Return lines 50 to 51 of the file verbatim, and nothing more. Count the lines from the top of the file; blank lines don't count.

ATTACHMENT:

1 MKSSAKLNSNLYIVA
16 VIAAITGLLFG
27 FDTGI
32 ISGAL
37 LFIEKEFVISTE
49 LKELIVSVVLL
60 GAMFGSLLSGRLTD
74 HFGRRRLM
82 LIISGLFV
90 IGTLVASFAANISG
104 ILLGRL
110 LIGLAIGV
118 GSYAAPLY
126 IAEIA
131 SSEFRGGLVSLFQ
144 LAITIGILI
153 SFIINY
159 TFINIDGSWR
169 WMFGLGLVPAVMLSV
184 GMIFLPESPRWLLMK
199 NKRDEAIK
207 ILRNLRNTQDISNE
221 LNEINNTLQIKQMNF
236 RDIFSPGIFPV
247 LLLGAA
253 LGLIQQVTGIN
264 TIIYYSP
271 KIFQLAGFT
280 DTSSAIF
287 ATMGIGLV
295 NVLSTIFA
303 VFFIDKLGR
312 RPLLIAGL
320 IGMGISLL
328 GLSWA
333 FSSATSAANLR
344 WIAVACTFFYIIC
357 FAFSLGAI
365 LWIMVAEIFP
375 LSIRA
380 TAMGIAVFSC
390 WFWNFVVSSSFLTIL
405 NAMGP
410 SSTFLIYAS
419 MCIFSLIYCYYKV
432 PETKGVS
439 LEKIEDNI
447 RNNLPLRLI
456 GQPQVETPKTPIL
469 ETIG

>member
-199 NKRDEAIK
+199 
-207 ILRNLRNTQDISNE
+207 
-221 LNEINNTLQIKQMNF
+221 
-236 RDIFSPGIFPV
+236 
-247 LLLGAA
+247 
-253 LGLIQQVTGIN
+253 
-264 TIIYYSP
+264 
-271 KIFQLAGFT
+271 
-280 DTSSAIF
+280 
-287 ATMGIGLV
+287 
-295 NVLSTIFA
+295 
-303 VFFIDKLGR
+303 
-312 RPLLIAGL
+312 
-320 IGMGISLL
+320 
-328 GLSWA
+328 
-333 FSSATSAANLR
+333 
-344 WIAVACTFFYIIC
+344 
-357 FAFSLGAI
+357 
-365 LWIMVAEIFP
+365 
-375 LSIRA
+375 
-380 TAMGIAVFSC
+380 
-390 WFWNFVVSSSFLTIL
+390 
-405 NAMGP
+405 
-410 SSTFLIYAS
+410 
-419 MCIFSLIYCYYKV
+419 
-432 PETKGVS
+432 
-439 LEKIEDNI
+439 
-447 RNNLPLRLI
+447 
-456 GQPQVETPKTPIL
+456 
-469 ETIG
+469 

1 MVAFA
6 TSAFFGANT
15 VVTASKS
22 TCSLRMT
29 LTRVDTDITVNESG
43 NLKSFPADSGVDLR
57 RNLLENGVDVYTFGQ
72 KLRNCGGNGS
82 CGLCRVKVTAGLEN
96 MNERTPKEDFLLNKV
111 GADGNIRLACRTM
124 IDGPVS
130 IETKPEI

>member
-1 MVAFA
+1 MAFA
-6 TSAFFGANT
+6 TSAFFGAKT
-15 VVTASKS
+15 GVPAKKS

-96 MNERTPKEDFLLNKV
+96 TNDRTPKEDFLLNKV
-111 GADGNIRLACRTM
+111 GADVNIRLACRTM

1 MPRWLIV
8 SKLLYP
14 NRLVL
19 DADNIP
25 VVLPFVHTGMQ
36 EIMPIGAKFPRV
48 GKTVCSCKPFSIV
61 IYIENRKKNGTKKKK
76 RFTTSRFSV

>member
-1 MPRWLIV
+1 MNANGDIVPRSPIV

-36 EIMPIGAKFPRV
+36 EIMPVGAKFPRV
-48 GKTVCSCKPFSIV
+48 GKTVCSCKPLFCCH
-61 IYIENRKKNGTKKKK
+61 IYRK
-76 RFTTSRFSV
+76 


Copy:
469 ETIG

>member